The escalation from playful tease to all-out sexual-political provocation reached its climax on Madonna’s fifth studio album, 1992’s Erotica. But while many fans thought it her finest creative statement to date, the wider public were left shocked by its controversial – and at-times frenzied – positioning.
Listen to ‘Erotica’ here.
A journey through sexually-charged fantasies
Released on 20 October 1992, Erotica was certainly Madonna’s most contemporary record to date, drenched as it was in new club sounds and steered by Shep Pettibone, who had created the era-defining Vogue and the charming ballad This Used To Be My Playground, issued that summer to promote the movie A League Of Their Own. Emerging just months later, Erotica’s title track – and first single – couldn’t have been more different to that conservative tune, which had topped the US charts.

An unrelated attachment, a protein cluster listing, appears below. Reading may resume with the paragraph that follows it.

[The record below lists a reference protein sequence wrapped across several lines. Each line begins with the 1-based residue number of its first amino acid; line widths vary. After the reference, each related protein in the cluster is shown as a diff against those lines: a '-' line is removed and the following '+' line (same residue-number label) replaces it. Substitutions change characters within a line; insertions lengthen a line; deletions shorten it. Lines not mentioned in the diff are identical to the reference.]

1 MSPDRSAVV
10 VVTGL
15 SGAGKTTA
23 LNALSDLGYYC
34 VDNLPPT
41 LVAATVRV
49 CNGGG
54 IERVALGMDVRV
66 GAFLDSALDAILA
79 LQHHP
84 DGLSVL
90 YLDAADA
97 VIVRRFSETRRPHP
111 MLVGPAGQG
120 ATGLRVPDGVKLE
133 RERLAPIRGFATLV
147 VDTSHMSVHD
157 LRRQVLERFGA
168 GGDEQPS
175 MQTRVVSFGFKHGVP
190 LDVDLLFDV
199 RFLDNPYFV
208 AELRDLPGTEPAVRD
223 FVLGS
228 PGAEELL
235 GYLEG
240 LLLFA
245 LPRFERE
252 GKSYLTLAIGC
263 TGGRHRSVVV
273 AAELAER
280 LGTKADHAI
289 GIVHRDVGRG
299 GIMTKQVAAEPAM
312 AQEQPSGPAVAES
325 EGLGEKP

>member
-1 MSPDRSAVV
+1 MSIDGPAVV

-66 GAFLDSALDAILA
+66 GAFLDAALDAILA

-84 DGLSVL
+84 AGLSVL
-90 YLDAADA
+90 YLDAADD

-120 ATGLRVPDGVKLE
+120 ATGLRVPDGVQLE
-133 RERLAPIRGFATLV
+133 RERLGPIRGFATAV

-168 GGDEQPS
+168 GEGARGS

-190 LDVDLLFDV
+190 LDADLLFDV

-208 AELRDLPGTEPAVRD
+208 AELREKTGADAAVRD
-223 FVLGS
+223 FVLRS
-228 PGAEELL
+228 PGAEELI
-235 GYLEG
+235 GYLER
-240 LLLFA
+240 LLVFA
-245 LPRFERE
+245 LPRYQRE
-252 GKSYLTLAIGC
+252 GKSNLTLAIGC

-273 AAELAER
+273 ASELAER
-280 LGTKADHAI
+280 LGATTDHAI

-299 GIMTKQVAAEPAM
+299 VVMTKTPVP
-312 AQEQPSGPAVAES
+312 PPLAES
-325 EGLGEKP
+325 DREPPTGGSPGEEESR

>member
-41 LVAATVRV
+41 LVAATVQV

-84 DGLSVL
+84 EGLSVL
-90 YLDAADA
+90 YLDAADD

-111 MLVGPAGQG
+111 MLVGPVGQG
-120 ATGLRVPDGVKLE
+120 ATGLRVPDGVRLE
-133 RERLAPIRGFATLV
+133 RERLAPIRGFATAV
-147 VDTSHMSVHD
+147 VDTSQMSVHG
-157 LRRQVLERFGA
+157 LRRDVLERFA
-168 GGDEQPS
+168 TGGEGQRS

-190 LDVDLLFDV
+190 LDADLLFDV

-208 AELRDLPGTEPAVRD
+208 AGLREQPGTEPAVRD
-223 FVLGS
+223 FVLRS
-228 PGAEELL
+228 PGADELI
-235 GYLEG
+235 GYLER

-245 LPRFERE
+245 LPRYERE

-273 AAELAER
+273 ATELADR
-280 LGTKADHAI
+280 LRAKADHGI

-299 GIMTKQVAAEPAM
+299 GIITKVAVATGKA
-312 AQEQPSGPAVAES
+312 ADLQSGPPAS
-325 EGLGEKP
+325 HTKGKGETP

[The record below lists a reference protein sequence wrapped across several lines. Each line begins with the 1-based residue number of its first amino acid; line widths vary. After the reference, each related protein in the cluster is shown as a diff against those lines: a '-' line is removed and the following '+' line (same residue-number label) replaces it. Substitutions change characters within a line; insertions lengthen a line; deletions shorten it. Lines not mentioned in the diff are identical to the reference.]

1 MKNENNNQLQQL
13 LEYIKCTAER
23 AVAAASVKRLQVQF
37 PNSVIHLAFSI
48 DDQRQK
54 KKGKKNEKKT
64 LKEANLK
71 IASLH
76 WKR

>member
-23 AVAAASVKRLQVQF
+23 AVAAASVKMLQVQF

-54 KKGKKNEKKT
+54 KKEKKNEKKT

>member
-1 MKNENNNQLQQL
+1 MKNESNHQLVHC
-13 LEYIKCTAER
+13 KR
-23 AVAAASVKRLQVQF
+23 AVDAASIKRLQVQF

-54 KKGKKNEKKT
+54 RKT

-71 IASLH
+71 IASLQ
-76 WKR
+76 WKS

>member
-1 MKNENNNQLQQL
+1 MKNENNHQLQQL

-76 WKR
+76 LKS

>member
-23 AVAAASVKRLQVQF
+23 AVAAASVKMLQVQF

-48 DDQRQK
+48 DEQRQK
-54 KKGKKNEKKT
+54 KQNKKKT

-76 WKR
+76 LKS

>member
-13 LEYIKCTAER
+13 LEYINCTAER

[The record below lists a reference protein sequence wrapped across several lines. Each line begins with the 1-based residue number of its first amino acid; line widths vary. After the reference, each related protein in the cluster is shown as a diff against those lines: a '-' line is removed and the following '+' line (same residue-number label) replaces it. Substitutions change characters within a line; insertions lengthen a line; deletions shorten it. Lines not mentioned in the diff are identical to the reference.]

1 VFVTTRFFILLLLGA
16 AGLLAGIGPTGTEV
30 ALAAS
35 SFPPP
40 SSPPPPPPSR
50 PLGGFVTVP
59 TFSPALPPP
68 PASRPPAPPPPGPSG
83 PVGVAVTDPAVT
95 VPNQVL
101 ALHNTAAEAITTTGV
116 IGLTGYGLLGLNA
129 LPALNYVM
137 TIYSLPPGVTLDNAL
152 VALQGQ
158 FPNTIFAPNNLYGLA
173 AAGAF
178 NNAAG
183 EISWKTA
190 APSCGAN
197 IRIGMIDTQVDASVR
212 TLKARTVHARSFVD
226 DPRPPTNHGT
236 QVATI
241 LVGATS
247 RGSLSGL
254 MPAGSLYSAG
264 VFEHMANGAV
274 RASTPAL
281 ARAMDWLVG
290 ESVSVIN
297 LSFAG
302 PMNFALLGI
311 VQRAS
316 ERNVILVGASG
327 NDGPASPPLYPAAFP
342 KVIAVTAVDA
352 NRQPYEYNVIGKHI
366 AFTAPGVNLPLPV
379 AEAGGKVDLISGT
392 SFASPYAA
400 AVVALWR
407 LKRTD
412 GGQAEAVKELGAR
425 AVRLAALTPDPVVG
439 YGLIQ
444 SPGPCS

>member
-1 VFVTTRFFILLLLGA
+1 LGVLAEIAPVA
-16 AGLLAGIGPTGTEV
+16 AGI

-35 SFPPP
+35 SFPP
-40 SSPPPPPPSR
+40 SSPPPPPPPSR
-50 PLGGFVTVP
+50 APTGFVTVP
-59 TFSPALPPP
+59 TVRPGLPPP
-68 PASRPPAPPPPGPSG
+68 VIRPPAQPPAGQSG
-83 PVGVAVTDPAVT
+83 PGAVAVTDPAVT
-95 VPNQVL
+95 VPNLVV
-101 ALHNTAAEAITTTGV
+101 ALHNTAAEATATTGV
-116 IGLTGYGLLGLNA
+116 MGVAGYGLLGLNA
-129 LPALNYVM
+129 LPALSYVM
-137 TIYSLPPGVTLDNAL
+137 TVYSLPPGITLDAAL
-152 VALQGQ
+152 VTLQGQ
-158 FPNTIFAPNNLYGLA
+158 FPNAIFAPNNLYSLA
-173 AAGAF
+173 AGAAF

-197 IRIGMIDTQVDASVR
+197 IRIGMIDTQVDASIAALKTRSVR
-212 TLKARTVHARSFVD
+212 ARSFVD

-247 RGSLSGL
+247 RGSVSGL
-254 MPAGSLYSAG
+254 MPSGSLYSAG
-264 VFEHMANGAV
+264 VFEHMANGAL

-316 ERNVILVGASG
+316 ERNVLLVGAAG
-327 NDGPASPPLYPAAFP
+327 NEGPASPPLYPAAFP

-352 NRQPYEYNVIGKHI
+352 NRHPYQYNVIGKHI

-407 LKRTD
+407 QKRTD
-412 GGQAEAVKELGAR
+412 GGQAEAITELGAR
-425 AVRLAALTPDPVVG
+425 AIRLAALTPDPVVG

As a song, Erotica revisited the narrative theme of 1990’s Justify My Love, with Madonna’s gravelly vocals now casting her as Dita – a diva alter-ego daring the audience to join her on a journey through a range of sexually-charged fantasies. The video, of course, was banned, and the campaign was synched in part with Madonna’s notorious Sex book, issued simultaneously. As an exercise in marketing it all hung together well, with the song emerging as a frisky, funky dance track that charted strongly, hitting No.3 on both sides of the Atlantic.